3. Thomas Brown: An Irish Enigma

My first experience of a genealogical brick wall was, and to some extent still is, with Thomas Brown. Thomas is my great-great-great-grandfather and originally hailed from Ireland. Quite where in Ireland I don’t know.

He was born in 1831 meaning he was a young boy still when the Irish Potato Famine swept the country. My history knowledge is shamefully shocking but Google informs me that many Irish people left the country as a result of the famine. It’s entirely plausible then that this was the reason Thomas found himself in the quiet pocket of Scotland my ancestors called home. I don’t know when he left Ireland, I don’t know if he travelled with anybody (such as family), I don’t even know how old he was. What doesn’t help me here is his name: Thomas Brown. It’s not exactly an uncommon name. It’d be like trying to search for a John Smith in England. The only clue I have about him is the family tale of his nickname ‘Tipper’. Apparently he was not known as Thomas but as Tipper, referring to his rumoured birthplace of Tipperary. I have searched for clues on Ancestry but there’s too many variables that stop me from being able to say “yes, that’s him right there”.

The first definitive trace I have of him is his marriage record. He married Marion Denniston in 1851 and they had 12 children together. In the censuses after their marriage, Thomas is shown to be a farmhand or a labourer until his death in 1885. (On a slight side step, the Denniston name appears on 2 separate lines of my paternal family tree. It’s possible the two are unrelated to each other but it would make for a great genealogy story if I discovered they were!)

While I don’t know much about Thomas, very little in fact, he is an important figure to me. Without him, the Brown name would never appear in my family tree and the landscape of my family tree would be very different. The current living generations of my family still carry the surname. It was my grandmother’s maiden name, her brother is a Brown, his son and his grandson are Brown’s. There is a large family tree of people, all with the name Brown, and right at the very top of it is Thomas ‘Tipper’ Brown.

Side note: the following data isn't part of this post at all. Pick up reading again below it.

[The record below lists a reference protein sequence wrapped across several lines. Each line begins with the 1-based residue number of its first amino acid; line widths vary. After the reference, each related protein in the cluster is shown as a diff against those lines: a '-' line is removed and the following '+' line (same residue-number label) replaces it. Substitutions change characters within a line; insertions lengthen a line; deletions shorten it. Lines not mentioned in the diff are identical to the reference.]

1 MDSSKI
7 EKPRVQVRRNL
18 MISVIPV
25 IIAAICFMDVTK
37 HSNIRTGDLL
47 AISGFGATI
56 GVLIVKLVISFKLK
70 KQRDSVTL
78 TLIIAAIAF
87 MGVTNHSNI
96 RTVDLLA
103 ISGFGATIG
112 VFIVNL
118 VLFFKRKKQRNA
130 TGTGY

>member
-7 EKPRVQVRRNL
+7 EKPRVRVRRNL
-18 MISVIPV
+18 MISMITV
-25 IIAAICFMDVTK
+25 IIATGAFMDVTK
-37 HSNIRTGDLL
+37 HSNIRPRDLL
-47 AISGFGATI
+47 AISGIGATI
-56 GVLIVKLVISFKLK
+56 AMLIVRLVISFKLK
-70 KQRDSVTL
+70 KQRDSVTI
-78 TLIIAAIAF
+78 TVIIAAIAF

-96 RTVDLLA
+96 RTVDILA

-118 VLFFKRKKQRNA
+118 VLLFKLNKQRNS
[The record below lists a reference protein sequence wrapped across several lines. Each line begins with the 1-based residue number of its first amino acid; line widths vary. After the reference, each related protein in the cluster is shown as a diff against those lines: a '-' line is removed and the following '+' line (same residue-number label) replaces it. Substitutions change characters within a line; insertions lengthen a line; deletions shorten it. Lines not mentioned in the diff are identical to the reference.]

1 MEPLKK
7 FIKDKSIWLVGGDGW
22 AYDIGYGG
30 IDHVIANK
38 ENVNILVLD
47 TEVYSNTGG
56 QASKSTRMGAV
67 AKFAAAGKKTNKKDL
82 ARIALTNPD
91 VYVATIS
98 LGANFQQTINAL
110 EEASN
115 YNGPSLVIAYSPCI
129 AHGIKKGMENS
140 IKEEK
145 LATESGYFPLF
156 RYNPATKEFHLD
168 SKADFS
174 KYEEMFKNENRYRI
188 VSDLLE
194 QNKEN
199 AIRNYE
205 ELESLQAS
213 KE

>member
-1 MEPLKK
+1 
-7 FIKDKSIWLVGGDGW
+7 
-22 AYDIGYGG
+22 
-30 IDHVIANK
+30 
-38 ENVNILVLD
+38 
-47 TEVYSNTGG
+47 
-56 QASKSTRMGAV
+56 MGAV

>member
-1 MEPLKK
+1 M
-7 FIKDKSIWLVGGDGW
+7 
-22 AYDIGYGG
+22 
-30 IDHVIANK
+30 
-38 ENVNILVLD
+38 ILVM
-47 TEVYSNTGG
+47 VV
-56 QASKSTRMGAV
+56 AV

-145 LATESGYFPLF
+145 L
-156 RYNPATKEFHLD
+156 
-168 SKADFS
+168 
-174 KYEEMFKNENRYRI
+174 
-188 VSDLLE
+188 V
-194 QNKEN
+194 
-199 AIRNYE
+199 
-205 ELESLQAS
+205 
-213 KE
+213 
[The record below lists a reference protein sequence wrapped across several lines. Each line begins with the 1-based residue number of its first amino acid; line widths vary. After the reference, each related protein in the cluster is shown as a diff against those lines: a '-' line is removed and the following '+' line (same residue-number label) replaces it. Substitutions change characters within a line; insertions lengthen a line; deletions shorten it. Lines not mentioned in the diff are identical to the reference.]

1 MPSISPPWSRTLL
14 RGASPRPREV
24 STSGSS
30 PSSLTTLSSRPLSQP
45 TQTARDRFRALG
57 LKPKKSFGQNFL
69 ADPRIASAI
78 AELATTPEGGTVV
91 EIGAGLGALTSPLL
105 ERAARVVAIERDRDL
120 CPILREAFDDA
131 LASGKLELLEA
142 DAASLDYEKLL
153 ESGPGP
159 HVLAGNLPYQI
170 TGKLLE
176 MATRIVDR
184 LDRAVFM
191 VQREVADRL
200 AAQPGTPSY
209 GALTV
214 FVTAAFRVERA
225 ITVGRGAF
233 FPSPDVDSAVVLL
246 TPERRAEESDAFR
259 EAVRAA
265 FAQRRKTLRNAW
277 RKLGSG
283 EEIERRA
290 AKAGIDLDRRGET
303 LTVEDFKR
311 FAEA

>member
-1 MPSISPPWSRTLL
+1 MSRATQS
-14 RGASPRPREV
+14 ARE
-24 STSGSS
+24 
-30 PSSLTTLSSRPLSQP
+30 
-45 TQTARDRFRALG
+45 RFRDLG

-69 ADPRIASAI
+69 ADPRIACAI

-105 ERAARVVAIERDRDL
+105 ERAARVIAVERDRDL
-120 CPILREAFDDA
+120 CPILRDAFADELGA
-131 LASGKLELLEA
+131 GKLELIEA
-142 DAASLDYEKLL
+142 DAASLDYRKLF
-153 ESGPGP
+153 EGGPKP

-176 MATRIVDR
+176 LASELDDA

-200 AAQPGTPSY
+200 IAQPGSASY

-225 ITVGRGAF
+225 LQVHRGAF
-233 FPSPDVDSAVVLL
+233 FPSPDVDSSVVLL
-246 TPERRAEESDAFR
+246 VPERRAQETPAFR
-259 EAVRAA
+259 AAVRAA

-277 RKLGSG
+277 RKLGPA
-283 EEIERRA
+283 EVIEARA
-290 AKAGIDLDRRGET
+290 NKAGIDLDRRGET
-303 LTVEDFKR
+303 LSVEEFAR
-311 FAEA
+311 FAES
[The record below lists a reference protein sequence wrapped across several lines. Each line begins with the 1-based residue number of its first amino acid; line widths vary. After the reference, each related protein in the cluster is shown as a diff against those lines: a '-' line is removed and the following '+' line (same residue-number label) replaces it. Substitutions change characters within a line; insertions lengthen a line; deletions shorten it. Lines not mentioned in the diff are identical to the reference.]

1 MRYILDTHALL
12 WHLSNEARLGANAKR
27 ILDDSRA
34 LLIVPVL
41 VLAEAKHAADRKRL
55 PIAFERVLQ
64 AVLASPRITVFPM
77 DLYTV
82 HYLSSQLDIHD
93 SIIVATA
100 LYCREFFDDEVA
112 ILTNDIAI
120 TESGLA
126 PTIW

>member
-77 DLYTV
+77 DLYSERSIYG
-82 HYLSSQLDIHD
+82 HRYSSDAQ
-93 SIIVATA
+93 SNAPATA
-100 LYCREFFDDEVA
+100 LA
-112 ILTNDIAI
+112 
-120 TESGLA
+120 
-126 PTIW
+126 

Update: while checking that I had gathered all the information I possibly could, I found a few of Thomas’ children while at the archives last week. On a single record, his daughter Jessie’s birth record, I noticed that it required different information from each parent, including where each was from. No other birth record I’ve ever come across has asked for that information so you can imagine my joy when there in beautiful cursive writing it said “Thomas Brown, labourer, 25 years, Tipperary”. TIPPERARY! Confirmation at long last of where Tipper Brown came from!

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One thought on “3. Thomas Brown: An Irish Enigma

  1. Pingback: 15. John Brown: The Picture of a Family Man | Little Known Leaves

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